When your air conditioning dies during late September in the south – a time when the air should have a crisp bite like Gala apples, and the leaves should be starting to turn amber, but there’s global warming – you have time on your hands and an excuse to do nothing but sit in front of a fan and catch up on all the TV you’ve been missing. For me, that amounted to Friday, September 28th’s nine hour spectacle, the Senate Judiciary Committee hearing regarding Judge Brett Kavanaugh’s Supreme Court nomination, and Dr. Christine Blasey Ford’s recent allegations of sexual assault, televised live from the Dirksen Senate Office Building.
I finally finished watching both Dr. Ford and Judge Kavanaugh as they each gave testimony. For yet another dark and troubling moment in American history – one of too many lately – this time, our beacon of light and hope was a sort of ‘everywoman,’ the strong, brave woman to whom females everywhere could relate. In response to her sexual assault, she did everything right – about as perfect as damn near possible, given the times and circumstances. She presented as unassuming, polite, friendly and accommodating, the proverbial girl-next-door type. She represented all the things we’re supposed to be as women, yet she was still excoriated and criticized on the world’s stage.
Dr. Christine Blasey Ford did not want to be there. It’s bad enough to be a victim of sexual assault; it’s an entirely different level of hell to relive that nightmare, let alone to be re-victimized before the scrutiny of older white men and a national audience. Dr. Ford didn’t want to be there, but she came anyway, because she felt it was her civic duty.
She had nothing to gain and everything to lose, but she came anyway, and she was a good sport. In fact, she was a hero. Because Friday, while stating “I’m nobody’s pawn” and letting the world bear witness to her testimony, she alone set a new precedent for decades to come. Unlike many victims of sexual assault, Dr. Ford refused to let her assailant from 35 years ago silence her, and in so doing, history will remember her well.
Conversely, from the moment Judge Brett Kavanaugh arrogantly strutted into the Judiciary Committee hearing room, the mask came off. Along with many other women in America, I immediately felt my hackles go up, uncomfortable with the thought of this man being appointed for a lifetime position on the highest court in the federal judiciary of the United States. Maybe it was the odd way he took time to meticulously arrange the scant mess of papers on the table, his name card, and other objects ‘just so.’ Maybe it was the way he slammed open his notebook, or yanked the pages audibly as if to assert who was boss. Or maybe it was the way that, from the get-go, he began yelling belligerently at the Senate Judiciary Committee.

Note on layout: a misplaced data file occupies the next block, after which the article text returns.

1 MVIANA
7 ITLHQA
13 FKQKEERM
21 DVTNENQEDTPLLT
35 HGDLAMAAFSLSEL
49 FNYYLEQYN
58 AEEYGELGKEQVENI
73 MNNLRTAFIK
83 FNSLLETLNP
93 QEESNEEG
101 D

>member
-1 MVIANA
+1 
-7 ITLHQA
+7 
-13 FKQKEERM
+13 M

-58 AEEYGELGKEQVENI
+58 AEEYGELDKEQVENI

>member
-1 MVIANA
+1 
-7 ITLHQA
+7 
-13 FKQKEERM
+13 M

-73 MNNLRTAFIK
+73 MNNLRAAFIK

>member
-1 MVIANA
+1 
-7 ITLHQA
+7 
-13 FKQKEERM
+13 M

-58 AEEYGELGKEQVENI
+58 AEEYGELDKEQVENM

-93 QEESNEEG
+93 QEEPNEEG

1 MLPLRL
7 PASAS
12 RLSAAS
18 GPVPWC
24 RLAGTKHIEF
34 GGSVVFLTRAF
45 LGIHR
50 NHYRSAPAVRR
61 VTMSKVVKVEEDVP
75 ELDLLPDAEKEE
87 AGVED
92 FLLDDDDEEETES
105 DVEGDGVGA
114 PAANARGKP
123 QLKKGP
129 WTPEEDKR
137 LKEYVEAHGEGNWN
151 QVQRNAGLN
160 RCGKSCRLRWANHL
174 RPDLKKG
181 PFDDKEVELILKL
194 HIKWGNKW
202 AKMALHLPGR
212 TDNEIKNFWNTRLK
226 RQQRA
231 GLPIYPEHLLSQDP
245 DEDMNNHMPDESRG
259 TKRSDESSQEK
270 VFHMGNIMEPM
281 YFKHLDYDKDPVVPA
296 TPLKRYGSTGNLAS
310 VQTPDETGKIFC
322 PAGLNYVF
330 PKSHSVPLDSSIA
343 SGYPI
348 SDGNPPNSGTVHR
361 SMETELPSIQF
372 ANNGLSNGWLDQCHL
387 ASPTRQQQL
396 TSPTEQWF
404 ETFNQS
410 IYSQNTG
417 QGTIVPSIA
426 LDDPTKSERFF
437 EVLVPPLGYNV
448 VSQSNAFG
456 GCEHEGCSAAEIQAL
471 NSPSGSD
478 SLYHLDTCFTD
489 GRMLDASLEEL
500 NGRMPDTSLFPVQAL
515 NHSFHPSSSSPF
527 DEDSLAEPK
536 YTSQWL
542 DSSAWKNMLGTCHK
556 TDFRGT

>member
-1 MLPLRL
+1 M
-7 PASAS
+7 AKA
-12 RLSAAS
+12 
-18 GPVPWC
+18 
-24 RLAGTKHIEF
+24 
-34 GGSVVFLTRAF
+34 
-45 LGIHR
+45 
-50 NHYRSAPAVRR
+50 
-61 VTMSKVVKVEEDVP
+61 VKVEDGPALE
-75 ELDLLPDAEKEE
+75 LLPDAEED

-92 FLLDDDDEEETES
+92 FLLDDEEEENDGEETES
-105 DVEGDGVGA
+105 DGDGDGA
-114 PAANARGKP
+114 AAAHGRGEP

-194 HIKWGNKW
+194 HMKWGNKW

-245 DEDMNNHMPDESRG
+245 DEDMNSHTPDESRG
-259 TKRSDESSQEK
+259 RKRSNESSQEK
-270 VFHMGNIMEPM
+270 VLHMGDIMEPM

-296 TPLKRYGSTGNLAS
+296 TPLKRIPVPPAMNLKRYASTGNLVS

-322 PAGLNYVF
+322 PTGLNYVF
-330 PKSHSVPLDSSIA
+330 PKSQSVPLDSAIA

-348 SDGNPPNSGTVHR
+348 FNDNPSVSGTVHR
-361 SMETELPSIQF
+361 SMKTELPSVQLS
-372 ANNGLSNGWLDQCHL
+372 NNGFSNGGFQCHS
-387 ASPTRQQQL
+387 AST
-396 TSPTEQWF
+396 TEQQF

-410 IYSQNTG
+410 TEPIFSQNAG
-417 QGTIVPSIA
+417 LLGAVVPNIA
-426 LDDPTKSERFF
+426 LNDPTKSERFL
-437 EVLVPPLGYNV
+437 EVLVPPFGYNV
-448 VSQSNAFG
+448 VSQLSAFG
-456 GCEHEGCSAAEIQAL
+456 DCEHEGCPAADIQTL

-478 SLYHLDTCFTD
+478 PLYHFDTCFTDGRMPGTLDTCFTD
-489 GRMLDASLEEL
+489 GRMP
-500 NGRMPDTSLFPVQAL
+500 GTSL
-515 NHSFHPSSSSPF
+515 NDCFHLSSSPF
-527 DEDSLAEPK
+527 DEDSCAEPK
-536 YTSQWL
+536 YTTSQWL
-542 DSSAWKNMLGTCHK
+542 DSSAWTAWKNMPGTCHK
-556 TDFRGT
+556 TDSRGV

Whatever it was in those first moments, I couldn’t help but see the face of Ted Bundy. The notorious serial killer who raped and brutally murdered at least 30 women had also famously let his mask slip once, while acting as his own defense attorney in court. Reportedly, after his conviction he sprung to his feet shouting, “Tell the jury they were wrong!” when moments before he had been calm, cool and collected, thus showing the the world a glimpse of his erratic and uncloaked narcissistic rage. It was a hard image to put aside, a stark contrast to his well-educated yet genteel charm, and women across the nation were uneasy as they felt they had perhaps witnessed the same menacing ire that each of his female victims saw in their final moments.
When Ted Bundy was finally caught and put on trial in 1979 for the brutal slayings of two female students from the Chi Omega sorority house in Tallahassee, Florida, I could never wrap my head around the irony of the women who supported him. There were literal rows of women – his “groupies” – who showed up at the courthouse for his trial, starstruck and punchdrunk, lusting, drooling over him as they presented themselves dressed just like his victims. It never occurred to them that he was actually guilty, or that if it were a different month or day, any one of them might’ve been next.
Similarly, on Friday, women across 2018 America took to Twitter and social media during Kavanaugh’s hearing to gush. They felt sorry for him. They found his performance believable, heartbreaking, even. They victim blamed, saying Dr. Ford must’ve had a case of mistaken identity. They argued there was no way she could accurately remember the details of this event that had happened 35 years ago. Though, I doubt women who say these things understand the psychology of emotion and memories, or how a high-stress state like Dr. Ford experienced “alters the function of the hippocampus and puts it into a super-encoding mode,” thus ensuring extremely emotional or traumatic events are burned into our brains harder than anything else.